Monday, July 16, 2007

Samson or Spider-Man?


This morning I was reading America's newspaper of choice and it informed me that Wal-Mart will soon be selling religious action figures. For a mere $7 your child (or yourself for that matter) can soon be reenacting Daniel not getting eaten in the lion's den. Or for $20 you can purchase a 14 inch Goliath or Samson action figure in case your child wants to exercise his or her latent He-Man or Power Rangers muscles.

I find myself bothered by this on many levels. As a whole there is a lot of American Christianity that is fairly shallow to begin with and this just drains a few more inches out of the pool. This is troubling enough. But when David Socha, CEO of One2believe, stated that the purpose of these biblical action figures is to provide a faith-based alternative to the likes of Spider-Man, they crossed the line.

The article states that they want to offer options for parents who would rather have their children play with a Samson figure than Spider-Man because "parents want to give kids wholesomeness." I will pause for a moment and let that sink in. If nothing in that statement bothers you, then perhaps you are not familiar with the Samson story.

Let's compare Samson and Spider-Man for a moment. Spider-Man is driven by a profound sense of moral responsibility; Samson is driven primarily by the need for revenge against anyone who has slighted him. Spider-Man's motto is that "with great power comes great responsibility"; Samson's motto essentially is "I did to them what they did to me" (Judges 15:11). Samson violently slaughtered over a thousand people, often with no more justification than that they ticked him off. Even at the end, Samson's prayer to God to help him kill all the Philistines is mainly a prayer for God to grant him revenge for his eyes. Spider-Man by contrast has always refused to kill anyone -- no matter what the cost to himself. Samson was a notorious womanizer known to dally with prostitutes, while Spider-Man, throughout his comic-book marriage to Mary Jane, has remained faithful to her through thick and thin. Is the model that Samson provides really the one we want our children to emulate?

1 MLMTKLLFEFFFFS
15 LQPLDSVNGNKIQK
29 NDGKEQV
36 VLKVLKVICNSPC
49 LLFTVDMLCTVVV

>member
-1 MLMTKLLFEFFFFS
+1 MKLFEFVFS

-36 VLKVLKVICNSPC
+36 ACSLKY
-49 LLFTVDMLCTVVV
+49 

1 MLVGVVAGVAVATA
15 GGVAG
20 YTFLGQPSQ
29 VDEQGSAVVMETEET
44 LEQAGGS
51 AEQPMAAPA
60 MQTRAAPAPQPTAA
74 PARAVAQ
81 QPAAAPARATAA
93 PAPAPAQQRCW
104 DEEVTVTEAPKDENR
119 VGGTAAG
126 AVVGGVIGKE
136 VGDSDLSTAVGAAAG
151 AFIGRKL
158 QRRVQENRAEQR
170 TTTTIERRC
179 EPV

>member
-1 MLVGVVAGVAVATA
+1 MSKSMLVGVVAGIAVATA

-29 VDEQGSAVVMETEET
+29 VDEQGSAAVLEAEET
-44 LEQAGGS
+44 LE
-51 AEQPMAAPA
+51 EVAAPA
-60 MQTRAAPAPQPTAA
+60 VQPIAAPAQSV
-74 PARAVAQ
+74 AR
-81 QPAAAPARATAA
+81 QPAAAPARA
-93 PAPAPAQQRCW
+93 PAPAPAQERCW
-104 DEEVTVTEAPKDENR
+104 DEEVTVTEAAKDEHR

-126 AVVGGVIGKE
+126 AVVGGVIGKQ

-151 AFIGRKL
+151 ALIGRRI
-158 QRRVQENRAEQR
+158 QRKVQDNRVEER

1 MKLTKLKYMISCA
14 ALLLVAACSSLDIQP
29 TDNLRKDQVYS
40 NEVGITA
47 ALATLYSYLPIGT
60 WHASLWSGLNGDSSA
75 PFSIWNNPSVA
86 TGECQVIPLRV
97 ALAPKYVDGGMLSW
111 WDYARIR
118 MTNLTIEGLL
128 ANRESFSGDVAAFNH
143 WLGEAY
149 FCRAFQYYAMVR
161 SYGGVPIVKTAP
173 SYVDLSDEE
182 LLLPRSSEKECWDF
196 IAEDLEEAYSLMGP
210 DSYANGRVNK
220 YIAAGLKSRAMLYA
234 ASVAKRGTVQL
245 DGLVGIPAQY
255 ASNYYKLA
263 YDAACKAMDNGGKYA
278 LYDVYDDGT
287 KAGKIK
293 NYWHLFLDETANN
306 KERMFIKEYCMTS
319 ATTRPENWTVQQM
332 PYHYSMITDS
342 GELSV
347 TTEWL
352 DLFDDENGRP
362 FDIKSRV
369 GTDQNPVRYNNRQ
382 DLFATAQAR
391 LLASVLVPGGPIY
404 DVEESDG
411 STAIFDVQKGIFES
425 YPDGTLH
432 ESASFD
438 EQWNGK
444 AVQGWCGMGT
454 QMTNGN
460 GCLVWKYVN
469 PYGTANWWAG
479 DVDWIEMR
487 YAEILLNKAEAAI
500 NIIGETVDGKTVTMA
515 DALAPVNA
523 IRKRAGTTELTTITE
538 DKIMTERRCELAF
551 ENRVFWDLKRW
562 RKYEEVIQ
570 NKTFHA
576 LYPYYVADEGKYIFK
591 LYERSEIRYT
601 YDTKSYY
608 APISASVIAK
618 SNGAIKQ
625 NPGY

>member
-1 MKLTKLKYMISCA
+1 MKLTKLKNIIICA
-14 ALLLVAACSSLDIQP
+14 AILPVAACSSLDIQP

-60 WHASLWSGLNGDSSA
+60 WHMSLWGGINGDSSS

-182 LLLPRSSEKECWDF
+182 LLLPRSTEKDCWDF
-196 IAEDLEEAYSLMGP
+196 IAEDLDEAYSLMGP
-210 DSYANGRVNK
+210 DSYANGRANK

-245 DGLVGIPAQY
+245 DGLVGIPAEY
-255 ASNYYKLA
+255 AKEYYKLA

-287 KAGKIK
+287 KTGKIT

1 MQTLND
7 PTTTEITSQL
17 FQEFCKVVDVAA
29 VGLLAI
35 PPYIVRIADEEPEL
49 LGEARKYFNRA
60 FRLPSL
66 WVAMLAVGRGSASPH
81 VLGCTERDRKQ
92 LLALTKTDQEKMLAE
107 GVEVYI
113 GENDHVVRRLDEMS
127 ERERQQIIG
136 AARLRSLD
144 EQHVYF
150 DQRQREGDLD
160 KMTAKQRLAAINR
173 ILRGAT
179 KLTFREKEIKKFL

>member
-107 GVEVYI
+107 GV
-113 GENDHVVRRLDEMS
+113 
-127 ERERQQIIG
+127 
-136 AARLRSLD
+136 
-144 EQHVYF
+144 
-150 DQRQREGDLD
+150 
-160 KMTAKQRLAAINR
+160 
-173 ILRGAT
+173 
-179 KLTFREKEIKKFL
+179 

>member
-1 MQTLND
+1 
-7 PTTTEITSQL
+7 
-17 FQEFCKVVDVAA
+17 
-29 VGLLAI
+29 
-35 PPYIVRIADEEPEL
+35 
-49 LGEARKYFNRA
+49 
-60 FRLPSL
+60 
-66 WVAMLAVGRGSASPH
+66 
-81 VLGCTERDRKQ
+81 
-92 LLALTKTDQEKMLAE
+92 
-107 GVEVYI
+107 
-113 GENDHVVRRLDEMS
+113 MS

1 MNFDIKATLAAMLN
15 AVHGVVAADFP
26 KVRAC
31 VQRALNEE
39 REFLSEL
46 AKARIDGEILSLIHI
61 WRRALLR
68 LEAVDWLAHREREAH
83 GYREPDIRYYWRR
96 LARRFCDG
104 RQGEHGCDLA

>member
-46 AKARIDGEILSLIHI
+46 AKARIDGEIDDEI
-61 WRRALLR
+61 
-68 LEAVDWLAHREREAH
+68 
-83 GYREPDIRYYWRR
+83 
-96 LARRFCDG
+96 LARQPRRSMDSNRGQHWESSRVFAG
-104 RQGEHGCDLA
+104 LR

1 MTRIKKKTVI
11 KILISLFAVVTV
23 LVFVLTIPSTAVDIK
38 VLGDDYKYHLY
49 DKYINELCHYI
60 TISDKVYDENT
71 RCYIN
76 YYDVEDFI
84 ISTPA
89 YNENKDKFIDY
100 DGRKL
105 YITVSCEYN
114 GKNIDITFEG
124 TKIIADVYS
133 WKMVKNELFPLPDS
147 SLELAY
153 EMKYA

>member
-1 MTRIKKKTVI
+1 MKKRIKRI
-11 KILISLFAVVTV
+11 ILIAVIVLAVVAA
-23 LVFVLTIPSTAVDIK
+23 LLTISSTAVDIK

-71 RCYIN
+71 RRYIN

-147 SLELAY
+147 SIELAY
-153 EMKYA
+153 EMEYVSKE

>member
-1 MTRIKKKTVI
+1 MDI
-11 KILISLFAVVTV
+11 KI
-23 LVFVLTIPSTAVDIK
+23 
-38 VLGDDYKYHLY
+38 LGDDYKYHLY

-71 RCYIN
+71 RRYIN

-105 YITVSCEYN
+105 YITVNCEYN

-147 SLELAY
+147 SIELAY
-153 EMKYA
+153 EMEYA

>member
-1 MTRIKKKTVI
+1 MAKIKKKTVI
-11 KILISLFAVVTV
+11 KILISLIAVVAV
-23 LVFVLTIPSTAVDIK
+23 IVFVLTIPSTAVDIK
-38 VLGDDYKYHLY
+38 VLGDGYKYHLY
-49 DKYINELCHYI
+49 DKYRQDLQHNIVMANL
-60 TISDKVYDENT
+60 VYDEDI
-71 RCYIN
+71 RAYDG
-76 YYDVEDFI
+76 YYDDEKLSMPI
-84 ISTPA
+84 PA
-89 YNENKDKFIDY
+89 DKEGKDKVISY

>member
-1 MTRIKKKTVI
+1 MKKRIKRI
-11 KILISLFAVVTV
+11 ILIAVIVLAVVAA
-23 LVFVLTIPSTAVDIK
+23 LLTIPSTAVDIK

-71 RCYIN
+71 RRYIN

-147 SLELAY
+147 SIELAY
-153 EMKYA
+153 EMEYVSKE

So what is really going on here when people argue that a Samson action figure is preferable to a Spider-Man one? I suggest that it derives from a naive assumption that anything biblical, merely because it is biblical, is preferable to anything that is not. The fact is that Samson is certainly a more biblical figure than Spider-Man, but Spider-Man is easily the more moral figure. Spider-Man embodies certain biblical values; Samson is just mentioned in the Bible.

The other problem I have is that I see all this as a distortion of the Samson story. By turning Samson into an action figure on par with GI Joe and Superman (and by the way Superman was initially modeled on Samson and Hercules), it puts the focus on Samson. It attempts to turn Samson into a hero worthy of emulation. The point of the biblical story of Judges, however, is not to hold Samson up as a model of virtue and faithfulness. The point is that God faithfully works his will through the people he has chosen, regardless of their character or moral failings. God is the hero of this story, not Samson. Of course, this idea might not be popular with the religious action figure crowd as an action figure of God might seem a bit inappropriate -- although it wouldn't surprise me. They already have talking Jesus dolls available for $15.

Of course, seeing as today is my son's birthday and I bought him a Ghost Rider action figure, maybe I am not the best person to judge.

12 Comments:

At 6:05 PM, Blogger Beth said...

Fantastic and very telling reflection.

 
At 6:59 PM, Blogger Bob K said...